December 7, 2011

Thursday after the Second Sunday in Advent


Morning - Ps. 62, 63, Is 13:1-5, 16-22, Mk. 4:1-20
Evening - Ps. 66, Is. 13:6-15, Rev. 14

Revelation 14

Chapter 13 ended with the Church under the severe affliction of Roman persecution. Chapter 14 opens with a picture of the Church in victory. The 144,000, delivered from the judgment of Jerusalem, are joined by a great multitude of the redeemed praising God with a new song to God in Heaven. Verse 4 refers to spiritual chastity as opposed to spiritual adultery. The Church does not profane itself with the adultery of Caesar worship. It remains chaste for God alone.

The second angel (14:8) tells of the fall of Babylon for making the nations follow her in fornication. Babylon is Rome. Just as John symbolically called Jerusalem "Sodom and Egypt" (11:8), he symbolically calls Rome "Babylon" because it persecutes the Church as Babylon once persecuted Israel. But Rome also forced idolatry on her people. This was done through the official pageants and ceremonies of the Empire, and also through the cult of emperor worship which required all subjects of Rome to offer a sacrifice and prayer to the Emperor. The second angel pronounces the doom of Rome for this idolatry.

The third angel (14:9-11) proclaims the doom of those who worship the beast (emperor). This message is to Christians hoping to avoid persecution by making offerings and prayers to Caesar. To some it appeared very harmless. They didn't have to believe Caesar was a god, or really worship him; they could just go through the motions, and Rome would let them live in peace. But to God it was a betrayal of all that He is and stands for. It was placing a man in God's place and obeying a man rather than God. Above all else, it was placing their own selves and desires above obedience to God, and that is the worst kind of idolatry, for which the punishment is torment with fire and brimstone forever (14:10-11).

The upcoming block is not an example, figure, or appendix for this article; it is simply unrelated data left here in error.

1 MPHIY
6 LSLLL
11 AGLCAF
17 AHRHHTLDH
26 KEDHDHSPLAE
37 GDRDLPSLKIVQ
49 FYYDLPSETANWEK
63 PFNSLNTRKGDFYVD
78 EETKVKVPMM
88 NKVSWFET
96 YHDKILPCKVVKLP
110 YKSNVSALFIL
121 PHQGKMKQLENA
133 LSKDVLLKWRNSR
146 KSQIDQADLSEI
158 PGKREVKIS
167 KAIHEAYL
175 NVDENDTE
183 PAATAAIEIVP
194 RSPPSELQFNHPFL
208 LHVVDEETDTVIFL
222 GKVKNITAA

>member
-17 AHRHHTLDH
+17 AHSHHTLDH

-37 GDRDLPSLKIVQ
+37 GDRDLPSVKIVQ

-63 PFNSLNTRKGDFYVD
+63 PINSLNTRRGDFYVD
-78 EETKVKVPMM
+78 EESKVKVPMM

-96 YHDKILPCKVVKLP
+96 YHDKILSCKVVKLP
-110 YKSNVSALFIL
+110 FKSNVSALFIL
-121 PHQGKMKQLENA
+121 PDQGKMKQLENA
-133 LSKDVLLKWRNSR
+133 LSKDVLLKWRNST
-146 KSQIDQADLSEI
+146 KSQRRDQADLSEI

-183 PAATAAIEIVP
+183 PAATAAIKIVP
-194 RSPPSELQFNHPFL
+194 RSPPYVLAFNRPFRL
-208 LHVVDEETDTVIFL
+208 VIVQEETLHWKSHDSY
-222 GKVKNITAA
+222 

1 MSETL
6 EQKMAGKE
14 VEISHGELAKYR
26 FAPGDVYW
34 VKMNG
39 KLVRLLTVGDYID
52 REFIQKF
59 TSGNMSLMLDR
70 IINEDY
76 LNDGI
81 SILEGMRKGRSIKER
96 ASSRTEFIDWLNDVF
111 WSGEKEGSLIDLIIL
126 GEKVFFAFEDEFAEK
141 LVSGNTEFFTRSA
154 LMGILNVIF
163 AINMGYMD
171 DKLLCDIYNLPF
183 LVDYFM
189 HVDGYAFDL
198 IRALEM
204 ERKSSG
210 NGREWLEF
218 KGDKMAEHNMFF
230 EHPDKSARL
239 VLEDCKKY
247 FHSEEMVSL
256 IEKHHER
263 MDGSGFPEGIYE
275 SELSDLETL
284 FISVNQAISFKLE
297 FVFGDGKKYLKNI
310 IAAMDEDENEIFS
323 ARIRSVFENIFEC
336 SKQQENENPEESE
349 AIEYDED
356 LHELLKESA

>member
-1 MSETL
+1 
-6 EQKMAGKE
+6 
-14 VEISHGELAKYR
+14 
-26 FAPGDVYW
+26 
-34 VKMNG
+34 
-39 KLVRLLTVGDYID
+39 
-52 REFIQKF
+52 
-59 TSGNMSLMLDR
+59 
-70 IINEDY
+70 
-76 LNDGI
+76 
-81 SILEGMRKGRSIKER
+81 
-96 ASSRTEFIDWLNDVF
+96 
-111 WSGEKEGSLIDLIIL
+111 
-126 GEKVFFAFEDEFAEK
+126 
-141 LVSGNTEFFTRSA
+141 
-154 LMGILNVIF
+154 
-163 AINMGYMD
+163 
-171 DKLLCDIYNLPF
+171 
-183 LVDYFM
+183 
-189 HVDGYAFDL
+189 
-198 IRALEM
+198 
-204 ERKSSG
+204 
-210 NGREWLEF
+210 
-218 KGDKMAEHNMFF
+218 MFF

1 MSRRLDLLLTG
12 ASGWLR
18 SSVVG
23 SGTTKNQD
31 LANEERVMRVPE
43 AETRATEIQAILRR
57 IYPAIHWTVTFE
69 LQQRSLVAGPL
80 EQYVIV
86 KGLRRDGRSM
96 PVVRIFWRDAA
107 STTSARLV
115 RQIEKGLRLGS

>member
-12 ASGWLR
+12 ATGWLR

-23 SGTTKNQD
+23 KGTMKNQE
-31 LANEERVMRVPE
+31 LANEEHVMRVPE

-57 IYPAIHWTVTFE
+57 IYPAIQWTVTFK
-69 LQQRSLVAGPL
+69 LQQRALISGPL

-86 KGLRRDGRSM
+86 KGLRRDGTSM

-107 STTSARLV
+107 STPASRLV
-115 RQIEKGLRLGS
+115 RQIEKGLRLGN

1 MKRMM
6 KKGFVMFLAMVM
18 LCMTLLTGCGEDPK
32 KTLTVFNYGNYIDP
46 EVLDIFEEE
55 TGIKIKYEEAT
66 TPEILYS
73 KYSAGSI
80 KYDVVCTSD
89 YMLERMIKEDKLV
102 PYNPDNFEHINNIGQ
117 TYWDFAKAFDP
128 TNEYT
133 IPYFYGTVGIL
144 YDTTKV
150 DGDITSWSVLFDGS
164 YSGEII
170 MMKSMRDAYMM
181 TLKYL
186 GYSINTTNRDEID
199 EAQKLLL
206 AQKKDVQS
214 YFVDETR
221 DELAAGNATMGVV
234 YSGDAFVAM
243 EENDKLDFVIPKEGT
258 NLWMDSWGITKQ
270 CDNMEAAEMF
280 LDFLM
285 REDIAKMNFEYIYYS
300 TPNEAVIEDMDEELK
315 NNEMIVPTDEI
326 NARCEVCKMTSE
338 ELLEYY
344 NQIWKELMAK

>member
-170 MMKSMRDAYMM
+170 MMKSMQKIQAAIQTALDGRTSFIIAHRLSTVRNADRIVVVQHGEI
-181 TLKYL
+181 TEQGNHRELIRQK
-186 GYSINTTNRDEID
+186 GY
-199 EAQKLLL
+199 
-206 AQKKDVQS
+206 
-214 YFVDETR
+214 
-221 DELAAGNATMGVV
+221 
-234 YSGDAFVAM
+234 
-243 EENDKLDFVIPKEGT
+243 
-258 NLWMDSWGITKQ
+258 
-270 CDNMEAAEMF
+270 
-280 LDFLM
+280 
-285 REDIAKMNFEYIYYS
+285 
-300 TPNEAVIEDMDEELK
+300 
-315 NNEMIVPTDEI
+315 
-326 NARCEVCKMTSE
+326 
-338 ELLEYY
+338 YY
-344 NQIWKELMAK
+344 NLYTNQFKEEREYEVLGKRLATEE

In contrast to those who worship the beast, those who die in the Lord, meaning to remain faithful to God, even at the cost of their own lives, are blessed because they rest from their labours and their works follow them (14:12-13). They will be like the 144,000 and the myriads of martyrs worshiping God in the opening verses of the chapter. They will reside in blessings and peace forever.

Verses 14-20 return to the wrath of God upon Rome for her persecution of the Church. In a graphic image of suffering and death His angels are compared to reapers who harvest grapes and crush them in a press to extract the juice. The press is the wrath of God, and the meaning is clear, the blood of the Romans will flow as they have made the blood of the Church flow (14:20).